Many Hands project: A collaborative approach by small-setting, independent, higher education providers to student mental health solutions

A group of small, independent, higher education providers developed a unique cross-provider peer mentoring programme to offer easily accessible, flexible and discreet wellbeing support to mature, creative, and Black, Asian and minority ethnic students.

8 pairs of hands of different ethnicities touching in the middle of a circle

Many Hands was a collaborative project led by the Academy of Contemporary Music (ACM), in partnership with Independent Higher Education (IHE), SAE Institute, Futureworks, Matrix College of Counselling and Psychotherapy, Regent College London, Richmond American University London, and Tavistock and Portman NHS Foundation Trust, with specialist and technical expertise provided by The Ambassador Platform (TAP), and Applied Inspiration’s SEER (Specialist Evidence, Evaluation and Research) service. 

This project was funded as part of the Mental Health Funding Programme: Using innovation and intersectional approaches to target mental health support for students.

The project aimed to provide an additional wellbeing service to students, facilitating early intervention and prevention of poor mental health, with a view to improved positive practical outcomes. The focus was the development and testing of an online peer mentoring service allowing students from partner institutions across England to easily and discreetly access wellbeing support from a centralised pool of trained fellow students with a wide variety of lived experience. We targeted mature, creative, and Black, Asian and minority ethnic (BAME) students, considering intersectionality of characteristics.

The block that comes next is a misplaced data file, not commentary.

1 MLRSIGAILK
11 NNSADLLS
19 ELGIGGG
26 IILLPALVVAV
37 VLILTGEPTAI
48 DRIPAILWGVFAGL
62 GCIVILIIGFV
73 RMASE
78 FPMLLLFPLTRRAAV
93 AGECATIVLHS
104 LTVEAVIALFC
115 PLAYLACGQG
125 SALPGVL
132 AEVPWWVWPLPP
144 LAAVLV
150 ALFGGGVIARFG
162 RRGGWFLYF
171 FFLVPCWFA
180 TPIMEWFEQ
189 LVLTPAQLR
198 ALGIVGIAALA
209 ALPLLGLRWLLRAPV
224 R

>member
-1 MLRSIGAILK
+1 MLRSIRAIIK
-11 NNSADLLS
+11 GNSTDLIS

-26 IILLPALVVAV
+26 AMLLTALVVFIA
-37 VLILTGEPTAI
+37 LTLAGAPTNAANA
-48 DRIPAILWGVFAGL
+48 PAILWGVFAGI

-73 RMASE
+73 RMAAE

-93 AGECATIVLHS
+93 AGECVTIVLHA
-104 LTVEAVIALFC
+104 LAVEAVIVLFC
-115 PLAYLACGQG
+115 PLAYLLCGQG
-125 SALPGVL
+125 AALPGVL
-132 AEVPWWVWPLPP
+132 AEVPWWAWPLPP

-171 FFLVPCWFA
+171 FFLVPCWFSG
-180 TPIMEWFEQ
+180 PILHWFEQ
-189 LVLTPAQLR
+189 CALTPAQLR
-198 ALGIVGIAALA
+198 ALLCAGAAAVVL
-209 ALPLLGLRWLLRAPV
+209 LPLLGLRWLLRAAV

At small independent higher education providers, many students are unable to access more targeted mental health and wellbeing services due to limited resources and economies of scale. While 39 per cent of students at independent higher education providers access some mental health or wellbeing support, this figure falls to 21 per cent for BAME students, 24 per cent for those studying on creative courses, and 20 per cent for mature students (IHE Membership survey – Student Access to Mental Health Services, November 2020). There is also strong evidence that these groups can experience greater challenges in regard to mental health and wellbeing (Royal College of Psychiatrists, 2011; Royal College of Psychiatrists, 2021; Mental Health Foundation, 2021; Shorter et al, 2018). Poor mental health is a known contributory factor in lower levels of positive student outcomes (OfS 2019).

Peer mentoring is suggested as effective for low-level mental health challenges and prevention (Student Minds, 2014). It also mitigates against the challenges of stigma and confidentiality, which can be a substantive barrier to help-seeking, compounded by the small size of independent higher education partners: students might not want to talk to someone they know, or for staff and peers to know they are seeking help. The project aimed to support practical outcomes for students by:

  • Reducing burden on individual providers to develop new interventions and removing pressure from clinical mental health provision at individual providers where appropriate through shared resource